Media Releases | 13th Oct, 2014

Energy statement a brown-wash

13 October 2014

Environment Victoria has described the energy statement released today by Minister for Energy and Resources Russell Northe as deeply disappointing and failing to recognise Victoria’s potential to be a renewable energy powerhouse.

Environment Victoria’s CEO Mark Wakeham said today:

“This is the energy policy that the fossil fuel industry would have been wishing for. It outlines no vision or programs that will accelerate the deployment of renewable energy or energy efficiency programs and is obsessed with exploiting gas and coal deposits.

“The statement acknowledges that Victoria’s energy supply is highly polluting with 84% of our electricity supply coming from brown coal power stations and just 12% from renewables.

“Yet the statement fails to identify expanding our share of renewable energy as one of the seven government priorities. Polling shows 4 out of 5 Victorians want more renewable energy.

“It’s really disappointing that the Napthine Government is ignoring the science of global warming and Victorians’ aspirations by acting to protect fossil fuel interests instead of cleaning up our energy supply.”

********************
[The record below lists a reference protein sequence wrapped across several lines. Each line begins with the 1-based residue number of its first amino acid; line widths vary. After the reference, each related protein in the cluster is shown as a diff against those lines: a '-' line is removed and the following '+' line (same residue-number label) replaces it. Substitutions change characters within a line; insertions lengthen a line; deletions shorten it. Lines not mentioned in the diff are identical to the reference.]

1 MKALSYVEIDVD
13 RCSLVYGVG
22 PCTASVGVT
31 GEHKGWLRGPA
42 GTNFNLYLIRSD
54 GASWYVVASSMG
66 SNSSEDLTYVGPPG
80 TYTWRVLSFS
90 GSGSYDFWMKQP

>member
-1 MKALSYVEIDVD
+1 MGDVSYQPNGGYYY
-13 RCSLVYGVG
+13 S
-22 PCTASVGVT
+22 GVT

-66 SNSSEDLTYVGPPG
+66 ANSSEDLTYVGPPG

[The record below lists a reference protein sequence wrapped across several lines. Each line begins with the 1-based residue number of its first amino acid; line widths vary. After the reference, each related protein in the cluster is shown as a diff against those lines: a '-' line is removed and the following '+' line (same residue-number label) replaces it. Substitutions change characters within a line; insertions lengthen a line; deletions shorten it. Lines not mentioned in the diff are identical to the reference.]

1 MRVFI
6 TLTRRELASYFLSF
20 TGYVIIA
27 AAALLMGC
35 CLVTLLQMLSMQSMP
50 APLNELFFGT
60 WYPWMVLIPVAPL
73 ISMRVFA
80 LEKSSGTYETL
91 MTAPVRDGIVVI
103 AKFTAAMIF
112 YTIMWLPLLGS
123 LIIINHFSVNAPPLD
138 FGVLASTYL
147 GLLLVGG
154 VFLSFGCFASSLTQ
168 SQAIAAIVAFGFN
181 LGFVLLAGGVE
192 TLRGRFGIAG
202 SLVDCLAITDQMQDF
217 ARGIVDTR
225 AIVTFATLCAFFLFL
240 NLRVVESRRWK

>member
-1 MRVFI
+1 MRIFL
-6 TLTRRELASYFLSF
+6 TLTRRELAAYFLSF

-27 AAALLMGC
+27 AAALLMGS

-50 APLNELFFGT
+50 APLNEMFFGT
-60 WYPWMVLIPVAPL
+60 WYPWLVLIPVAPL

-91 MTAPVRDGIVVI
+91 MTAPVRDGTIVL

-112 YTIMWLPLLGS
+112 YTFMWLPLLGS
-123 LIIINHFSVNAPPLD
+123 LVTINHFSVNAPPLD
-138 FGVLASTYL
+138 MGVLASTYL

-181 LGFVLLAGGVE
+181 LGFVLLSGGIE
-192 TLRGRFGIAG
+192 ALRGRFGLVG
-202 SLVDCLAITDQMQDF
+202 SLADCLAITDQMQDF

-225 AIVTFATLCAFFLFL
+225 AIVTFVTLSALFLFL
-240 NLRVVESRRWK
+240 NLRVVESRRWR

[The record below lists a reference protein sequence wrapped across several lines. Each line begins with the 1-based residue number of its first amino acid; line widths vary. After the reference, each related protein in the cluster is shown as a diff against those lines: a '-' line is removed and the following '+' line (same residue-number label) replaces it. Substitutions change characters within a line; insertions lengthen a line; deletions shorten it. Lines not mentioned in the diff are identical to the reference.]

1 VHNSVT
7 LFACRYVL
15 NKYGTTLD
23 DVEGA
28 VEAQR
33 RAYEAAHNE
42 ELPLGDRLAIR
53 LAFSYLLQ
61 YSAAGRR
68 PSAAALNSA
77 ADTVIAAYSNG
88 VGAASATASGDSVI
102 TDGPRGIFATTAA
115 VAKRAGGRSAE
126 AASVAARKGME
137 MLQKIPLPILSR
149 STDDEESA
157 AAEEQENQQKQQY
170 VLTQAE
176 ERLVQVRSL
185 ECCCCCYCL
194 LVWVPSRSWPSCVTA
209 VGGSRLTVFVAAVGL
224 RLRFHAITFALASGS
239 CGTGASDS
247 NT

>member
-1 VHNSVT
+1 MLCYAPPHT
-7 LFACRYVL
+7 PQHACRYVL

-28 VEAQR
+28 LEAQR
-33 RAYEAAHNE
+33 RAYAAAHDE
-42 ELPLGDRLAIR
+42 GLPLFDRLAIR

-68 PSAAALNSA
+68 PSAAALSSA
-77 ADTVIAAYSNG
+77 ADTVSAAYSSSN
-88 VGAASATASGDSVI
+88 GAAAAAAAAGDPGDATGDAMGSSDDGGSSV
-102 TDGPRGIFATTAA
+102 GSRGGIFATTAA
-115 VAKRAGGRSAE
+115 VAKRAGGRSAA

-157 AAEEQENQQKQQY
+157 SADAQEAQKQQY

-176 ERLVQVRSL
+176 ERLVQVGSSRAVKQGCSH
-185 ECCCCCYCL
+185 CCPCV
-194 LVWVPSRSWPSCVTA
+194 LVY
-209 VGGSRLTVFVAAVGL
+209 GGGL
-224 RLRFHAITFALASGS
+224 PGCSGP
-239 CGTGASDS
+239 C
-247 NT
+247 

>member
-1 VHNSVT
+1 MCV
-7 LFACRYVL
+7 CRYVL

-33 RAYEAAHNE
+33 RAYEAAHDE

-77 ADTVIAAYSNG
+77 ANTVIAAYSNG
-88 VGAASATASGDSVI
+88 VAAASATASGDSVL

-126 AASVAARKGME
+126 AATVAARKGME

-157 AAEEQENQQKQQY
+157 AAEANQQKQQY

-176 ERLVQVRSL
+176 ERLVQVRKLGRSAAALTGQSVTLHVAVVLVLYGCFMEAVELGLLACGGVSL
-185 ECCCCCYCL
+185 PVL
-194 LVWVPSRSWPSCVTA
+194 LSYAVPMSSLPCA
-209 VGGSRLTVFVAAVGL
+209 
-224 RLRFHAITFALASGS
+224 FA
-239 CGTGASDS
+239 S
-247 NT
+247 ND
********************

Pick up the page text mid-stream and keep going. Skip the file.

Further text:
“The statement claims to support energy efficiency but also admits the Napthine government’s intention to scrap the Victorian energy efficiency target (VEET) in Parliament this week.

“If the Government’s Bill to scrap VEET passes it will directly lead to the loss of 2000 jobs and drive up energy bills for Victorian households and businesses.”

“The statement also rehashes the Government’s tired and failed plan to establish a brown coal export industry in the Latrobe Valley and prioritises investment in Carbon Capture and Storage (CCS) despite the fact that no Australian coal generators are prepared to fund CCS efforts themselves.”

Mr Wakeham concluded by saying that the Statement had less ambition to clean up Victoria’s power supply than a similar policy statement released by the Victorian Government in 1985 titled ‘Victoria’s Energy: Strategy and Policy options’. That statement dedicated twice as many pages to discussion of the state’s renewable energy prospects as the 2014 statement.